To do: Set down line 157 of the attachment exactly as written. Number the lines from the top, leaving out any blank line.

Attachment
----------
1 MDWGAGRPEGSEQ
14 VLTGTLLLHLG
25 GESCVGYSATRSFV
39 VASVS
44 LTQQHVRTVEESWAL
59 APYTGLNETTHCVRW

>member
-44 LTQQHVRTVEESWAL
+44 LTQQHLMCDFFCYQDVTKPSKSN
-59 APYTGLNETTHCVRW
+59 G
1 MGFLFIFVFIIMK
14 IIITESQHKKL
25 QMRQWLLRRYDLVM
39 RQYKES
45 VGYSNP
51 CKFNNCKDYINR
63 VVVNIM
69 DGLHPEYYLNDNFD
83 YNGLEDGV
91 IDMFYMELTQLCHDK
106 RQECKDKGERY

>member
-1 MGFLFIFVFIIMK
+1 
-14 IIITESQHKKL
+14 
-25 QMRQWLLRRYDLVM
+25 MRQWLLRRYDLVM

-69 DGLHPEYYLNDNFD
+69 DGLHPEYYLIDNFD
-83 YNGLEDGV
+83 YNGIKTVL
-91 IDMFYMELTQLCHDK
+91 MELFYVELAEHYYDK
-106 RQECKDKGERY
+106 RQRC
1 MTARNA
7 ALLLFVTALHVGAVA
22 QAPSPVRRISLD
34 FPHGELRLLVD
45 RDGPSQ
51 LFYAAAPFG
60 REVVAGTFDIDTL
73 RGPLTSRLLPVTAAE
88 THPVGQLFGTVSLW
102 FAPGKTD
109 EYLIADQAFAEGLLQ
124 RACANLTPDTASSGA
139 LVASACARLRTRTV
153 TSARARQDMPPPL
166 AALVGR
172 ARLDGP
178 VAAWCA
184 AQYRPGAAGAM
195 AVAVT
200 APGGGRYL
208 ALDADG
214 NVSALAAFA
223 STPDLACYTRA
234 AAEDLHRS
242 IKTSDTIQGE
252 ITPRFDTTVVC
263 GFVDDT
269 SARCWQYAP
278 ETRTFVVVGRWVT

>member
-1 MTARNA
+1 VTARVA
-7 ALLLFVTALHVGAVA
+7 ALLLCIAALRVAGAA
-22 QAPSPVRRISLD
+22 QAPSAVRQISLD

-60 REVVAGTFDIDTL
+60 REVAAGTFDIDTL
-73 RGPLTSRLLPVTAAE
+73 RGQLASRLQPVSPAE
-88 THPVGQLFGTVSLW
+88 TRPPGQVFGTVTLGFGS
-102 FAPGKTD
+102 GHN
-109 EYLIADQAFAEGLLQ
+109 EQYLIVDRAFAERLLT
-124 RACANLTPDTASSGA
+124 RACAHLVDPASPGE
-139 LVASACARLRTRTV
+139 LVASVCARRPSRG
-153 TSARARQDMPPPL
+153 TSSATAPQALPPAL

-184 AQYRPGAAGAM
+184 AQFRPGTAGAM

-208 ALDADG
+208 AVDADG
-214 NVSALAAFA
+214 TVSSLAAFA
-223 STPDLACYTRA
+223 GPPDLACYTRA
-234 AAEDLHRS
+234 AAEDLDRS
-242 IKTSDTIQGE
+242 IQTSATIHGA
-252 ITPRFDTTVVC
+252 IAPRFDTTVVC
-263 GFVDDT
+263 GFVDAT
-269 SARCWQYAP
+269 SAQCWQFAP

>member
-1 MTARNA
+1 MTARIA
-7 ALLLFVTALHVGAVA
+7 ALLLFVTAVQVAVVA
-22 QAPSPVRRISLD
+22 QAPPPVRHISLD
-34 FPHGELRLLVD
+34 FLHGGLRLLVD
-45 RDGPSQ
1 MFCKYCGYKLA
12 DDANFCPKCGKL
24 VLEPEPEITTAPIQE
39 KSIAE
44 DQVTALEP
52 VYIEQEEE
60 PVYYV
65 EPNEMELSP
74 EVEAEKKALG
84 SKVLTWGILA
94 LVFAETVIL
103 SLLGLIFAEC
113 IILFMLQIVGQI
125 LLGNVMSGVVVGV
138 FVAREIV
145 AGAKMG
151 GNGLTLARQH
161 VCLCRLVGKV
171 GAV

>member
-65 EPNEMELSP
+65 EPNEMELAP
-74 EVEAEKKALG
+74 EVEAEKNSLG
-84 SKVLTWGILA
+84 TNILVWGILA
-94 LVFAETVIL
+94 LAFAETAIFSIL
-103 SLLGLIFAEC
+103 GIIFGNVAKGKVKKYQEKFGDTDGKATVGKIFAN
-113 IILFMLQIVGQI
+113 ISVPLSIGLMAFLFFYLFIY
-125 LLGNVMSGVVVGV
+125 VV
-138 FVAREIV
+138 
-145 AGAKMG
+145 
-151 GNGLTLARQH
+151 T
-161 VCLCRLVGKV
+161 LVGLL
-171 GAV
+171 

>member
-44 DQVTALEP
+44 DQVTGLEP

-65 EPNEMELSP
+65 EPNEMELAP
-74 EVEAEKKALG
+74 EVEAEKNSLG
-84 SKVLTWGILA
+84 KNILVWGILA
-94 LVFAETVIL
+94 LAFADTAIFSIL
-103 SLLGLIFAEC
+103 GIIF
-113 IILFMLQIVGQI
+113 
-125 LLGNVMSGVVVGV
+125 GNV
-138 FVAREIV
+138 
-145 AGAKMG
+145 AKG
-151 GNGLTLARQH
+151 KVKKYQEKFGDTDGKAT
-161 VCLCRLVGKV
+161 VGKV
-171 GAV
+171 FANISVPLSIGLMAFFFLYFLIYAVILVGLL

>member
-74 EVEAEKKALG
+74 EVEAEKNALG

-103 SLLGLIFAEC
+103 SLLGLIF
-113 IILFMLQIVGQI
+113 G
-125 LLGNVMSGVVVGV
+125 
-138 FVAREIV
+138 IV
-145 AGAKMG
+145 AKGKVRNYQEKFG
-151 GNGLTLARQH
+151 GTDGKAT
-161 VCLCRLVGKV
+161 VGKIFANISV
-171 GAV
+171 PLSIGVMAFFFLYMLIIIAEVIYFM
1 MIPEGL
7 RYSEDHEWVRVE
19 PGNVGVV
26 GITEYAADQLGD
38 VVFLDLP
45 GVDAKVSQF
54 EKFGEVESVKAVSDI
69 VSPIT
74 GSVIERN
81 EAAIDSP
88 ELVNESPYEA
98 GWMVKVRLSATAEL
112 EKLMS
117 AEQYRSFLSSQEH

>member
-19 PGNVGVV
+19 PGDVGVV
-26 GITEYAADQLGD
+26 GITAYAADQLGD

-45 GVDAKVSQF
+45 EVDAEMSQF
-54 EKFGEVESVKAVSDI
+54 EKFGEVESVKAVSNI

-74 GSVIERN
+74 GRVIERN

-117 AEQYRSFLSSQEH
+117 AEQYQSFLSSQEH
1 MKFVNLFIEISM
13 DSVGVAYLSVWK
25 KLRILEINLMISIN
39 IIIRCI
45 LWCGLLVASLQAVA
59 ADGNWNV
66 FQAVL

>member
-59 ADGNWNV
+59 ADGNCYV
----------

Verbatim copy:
+151 T